Rushing through an art gallery, I passed a film featuring a female cleaner who seemed to be solving the dilemma of how best to polish a banister by sliding down it, commando beneath her overalls. I was late for a workshop on feminist campaigning and arrived, gasping, face-to-face with a gorilla mask.
The masked woman leading the workshop was a member of the Guerrilla Girls, a US-based collective formed in 1985 to protest against male domination of the art world and beyond. They remain anonymous behind their masks, each identified only by the name of a dead female artist. Their campaigns take many forms, but best known are their billboard posters, three of which are at the Oxo Tower's Bargehouse gallery in London, as part of Amnesty International's exhibition "Imagine a World . . .".
The Guerrilla Girls' first visit to the UK has come at an interesting time. In the past five years the backlash against feminism has gained ground, peaking in August when the broadcaster Michael Buerk commented that the "shift in the balance of power between the sexes" had gone too far. Men, he suggested, were now little more than "sperm donors".
Buerk's comments provoked much derision (Anna Ford dubbed him "bonkers") and a barrage of conflicting statistics. He backed up his argument by referring to the undoubted rise of female power-players in British broadcasting; others cited the ascendancy of women artists (in particular Tracey Emin, whose work also features in Amnesty's show). Yet the Fawcett Society published a compelling list of statistics - for instance, that only 20 per cent of MPs and 15 per cent of national newspaper editors are women.
I was thinking about all this as "Frida Kahlo" talked us through the Guerrilla Girls' work and advised us on setting up our own campaigns. Have a few specific but significant areas become so female-dominated that men have little or no chance of breaking into them? Will other sectors join them until the gender seesaw reaches a tipping point that sees it teeter and plunge firmly in women's favour? Will this new order cause just as many problems as the old one?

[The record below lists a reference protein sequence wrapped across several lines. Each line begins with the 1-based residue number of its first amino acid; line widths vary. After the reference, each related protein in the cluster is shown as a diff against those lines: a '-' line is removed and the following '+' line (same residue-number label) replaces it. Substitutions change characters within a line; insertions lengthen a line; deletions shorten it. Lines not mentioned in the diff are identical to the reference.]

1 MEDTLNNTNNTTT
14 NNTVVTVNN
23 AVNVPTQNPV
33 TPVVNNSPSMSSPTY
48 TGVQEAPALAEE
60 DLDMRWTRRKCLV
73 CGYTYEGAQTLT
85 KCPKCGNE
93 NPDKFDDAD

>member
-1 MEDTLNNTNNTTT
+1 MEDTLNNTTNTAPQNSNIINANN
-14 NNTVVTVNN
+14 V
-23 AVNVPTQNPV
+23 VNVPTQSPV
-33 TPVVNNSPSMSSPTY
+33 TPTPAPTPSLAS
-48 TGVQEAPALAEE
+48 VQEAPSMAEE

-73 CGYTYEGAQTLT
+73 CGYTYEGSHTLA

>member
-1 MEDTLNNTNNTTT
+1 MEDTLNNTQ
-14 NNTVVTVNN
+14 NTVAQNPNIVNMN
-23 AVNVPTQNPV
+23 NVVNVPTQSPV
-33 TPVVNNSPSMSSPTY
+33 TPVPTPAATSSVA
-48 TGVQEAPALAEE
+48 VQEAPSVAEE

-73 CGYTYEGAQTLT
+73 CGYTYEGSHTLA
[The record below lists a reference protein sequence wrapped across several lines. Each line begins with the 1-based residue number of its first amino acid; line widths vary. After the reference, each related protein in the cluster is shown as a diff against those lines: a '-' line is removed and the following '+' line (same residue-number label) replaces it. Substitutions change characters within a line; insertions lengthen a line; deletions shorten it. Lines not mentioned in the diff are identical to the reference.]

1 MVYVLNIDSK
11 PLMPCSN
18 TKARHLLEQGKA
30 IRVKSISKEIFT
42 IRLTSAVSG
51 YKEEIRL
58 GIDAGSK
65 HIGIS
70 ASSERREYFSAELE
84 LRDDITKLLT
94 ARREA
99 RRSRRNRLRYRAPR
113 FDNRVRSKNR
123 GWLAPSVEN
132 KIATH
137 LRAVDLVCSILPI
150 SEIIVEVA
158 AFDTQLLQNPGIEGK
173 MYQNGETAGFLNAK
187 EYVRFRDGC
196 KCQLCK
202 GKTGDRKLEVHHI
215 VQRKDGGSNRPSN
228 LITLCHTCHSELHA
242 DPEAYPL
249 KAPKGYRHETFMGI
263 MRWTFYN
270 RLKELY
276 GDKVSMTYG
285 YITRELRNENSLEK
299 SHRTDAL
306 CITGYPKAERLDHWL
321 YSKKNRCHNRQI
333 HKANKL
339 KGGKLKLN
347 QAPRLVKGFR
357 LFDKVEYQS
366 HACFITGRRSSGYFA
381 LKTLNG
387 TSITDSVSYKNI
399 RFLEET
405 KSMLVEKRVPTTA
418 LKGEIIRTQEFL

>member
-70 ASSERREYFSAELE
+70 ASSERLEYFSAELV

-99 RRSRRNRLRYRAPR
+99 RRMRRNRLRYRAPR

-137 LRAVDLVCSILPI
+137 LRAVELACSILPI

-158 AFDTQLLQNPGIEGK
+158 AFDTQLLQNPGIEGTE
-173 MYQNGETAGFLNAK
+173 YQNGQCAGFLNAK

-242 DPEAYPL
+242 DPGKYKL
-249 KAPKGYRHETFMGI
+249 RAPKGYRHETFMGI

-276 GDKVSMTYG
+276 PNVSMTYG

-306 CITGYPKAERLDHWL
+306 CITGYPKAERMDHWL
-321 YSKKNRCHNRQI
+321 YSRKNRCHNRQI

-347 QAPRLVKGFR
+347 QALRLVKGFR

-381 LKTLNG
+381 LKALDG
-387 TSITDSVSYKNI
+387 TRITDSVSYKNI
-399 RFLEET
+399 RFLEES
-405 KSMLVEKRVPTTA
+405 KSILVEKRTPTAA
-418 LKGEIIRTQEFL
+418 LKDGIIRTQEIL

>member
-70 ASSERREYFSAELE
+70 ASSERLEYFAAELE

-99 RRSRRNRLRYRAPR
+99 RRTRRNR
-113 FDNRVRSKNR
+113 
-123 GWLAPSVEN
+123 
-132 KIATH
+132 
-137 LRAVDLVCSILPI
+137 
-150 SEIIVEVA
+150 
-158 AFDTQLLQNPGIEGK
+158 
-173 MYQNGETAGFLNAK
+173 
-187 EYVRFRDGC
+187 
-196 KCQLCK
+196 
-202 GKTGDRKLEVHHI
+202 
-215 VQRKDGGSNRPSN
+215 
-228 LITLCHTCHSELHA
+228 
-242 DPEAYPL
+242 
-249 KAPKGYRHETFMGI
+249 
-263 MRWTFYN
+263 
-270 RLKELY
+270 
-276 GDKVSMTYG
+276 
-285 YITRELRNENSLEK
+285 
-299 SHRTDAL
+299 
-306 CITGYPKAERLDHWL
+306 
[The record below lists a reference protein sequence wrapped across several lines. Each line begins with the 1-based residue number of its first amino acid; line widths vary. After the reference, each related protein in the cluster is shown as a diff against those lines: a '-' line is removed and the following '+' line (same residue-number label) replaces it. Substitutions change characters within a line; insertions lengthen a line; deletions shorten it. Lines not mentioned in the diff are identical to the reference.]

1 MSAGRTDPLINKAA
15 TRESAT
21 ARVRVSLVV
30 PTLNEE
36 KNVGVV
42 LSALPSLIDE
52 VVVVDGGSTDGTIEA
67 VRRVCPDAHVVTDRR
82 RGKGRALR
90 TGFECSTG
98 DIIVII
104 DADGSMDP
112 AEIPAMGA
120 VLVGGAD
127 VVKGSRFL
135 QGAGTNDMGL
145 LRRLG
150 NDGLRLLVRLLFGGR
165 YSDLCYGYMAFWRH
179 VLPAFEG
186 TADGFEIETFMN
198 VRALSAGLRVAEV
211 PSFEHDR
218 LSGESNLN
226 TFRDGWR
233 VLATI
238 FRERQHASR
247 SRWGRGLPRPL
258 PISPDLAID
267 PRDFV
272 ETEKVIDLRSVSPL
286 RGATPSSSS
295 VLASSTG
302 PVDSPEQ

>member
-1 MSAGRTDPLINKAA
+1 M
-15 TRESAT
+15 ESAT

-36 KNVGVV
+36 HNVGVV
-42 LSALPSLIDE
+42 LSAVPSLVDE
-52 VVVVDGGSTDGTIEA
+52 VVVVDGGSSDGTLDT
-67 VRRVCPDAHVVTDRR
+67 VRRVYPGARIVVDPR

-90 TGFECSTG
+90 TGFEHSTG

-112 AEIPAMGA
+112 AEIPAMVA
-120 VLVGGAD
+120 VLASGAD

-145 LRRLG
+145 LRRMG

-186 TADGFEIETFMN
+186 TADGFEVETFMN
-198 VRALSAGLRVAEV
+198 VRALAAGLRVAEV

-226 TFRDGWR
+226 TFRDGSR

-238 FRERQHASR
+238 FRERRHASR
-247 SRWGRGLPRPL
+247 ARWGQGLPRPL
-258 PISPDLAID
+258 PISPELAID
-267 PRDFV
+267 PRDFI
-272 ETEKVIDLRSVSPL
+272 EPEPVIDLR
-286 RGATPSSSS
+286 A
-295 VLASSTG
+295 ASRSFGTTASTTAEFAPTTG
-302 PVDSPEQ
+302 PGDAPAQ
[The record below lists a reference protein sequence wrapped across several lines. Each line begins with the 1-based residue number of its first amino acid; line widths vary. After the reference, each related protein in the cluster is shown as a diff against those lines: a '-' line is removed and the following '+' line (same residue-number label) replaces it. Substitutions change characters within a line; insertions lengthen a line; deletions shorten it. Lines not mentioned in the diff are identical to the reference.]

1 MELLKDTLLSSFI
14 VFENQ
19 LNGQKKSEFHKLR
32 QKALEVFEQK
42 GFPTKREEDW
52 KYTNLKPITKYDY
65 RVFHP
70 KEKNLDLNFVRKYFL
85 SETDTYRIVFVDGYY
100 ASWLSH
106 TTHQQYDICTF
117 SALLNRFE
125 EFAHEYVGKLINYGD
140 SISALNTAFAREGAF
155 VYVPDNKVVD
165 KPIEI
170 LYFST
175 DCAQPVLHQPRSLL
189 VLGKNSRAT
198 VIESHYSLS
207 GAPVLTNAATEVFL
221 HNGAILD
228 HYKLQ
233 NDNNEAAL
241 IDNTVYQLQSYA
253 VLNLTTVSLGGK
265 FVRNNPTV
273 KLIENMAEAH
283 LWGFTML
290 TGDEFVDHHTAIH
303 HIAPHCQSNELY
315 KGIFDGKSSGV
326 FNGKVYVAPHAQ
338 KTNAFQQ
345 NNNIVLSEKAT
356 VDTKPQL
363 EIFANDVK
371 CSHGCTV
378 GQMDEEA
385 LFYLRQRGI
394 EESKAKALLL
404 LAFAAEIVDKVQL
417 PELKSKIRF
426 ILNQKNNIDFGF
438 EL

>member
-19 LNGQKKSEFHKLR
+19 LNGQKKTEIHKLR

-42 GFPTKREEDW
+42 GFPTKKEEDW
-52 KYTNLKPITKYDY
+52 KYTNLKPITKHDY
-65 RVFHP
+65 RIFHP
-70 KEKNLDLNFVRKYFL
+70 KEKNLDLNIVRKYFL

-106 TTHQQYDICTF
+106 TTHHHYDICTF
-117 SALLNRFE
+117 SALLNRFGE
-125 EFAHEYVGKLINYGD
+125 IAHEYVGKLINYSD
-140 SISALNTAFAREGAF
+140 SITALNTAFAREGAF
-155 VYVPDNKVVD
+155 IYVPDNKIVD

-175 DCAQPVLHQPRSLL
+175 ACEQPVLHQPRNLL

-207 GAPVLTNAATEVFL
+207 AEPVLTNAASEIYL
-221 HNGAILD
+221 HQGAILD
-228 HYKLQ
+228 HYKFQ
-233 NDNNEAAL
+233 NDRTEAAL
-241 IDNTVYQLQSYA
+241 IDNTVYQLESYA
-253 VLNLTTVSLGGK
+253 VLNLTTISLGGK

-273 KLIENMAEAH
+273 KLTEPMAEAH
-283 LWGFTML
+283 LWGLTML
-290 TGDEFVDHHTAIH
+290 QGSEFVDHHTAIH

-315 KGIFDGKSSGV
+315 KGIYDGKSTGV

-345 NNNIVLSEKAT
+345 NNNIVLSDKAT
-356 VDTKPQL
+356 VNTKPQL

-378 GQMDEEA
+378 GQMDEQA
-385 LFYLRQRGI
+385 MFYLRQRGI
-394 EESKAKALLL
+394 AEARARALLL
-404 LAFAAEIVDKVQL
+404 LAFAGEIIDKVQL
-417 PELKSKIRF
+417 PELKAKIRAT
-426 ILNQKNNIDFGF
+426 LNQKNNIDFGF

I was still thinking about this when I got home and sat through an enjoyable evening of Strictly Come Dancing, The X-Factor and Who Wants To Be a Millionaire? (it had been a long week). But all doubts were wiped at the end of this last programme, when Chris Tarrant commented: "Well, it's been girls' night tonight." It was a throwaway remark, but it reminded me just how much women's participation in cultural life is still noticed (by me as much as anyone) and commented upon, while men's is a given. Had those three contestants been male, their sex would have been invisible.
So whereas the Spice Girls, the Donnas and the Slits are called "all-girl bands", I've never heard anyone comment on the gender of Franz Ferdinand, the Strokes or Arctic Monkeys. There are "boy bands", of course, but that's strictly a genre definition. "Girl bands" are defined as such whether they're punk, indie, hip-hop or folk.
To be male is still to command a strangely universal position, while women are treated as a minority. The 2003 Booker Prize shortlist (four women, two men) was described as a "triumph for women", while the 2005 list (four men, two women) produced little or no comment along gender lines beyond the occasional observation that, well, wasn't it warming to see some women on the list?
So long as it seems anomalous for a University Challenge team to feature three women and a man (with the result that it gets called "the girls' team"), I think it is safe to say that there's still a feminist case to be made. Now, I really must get to work on those posters . . .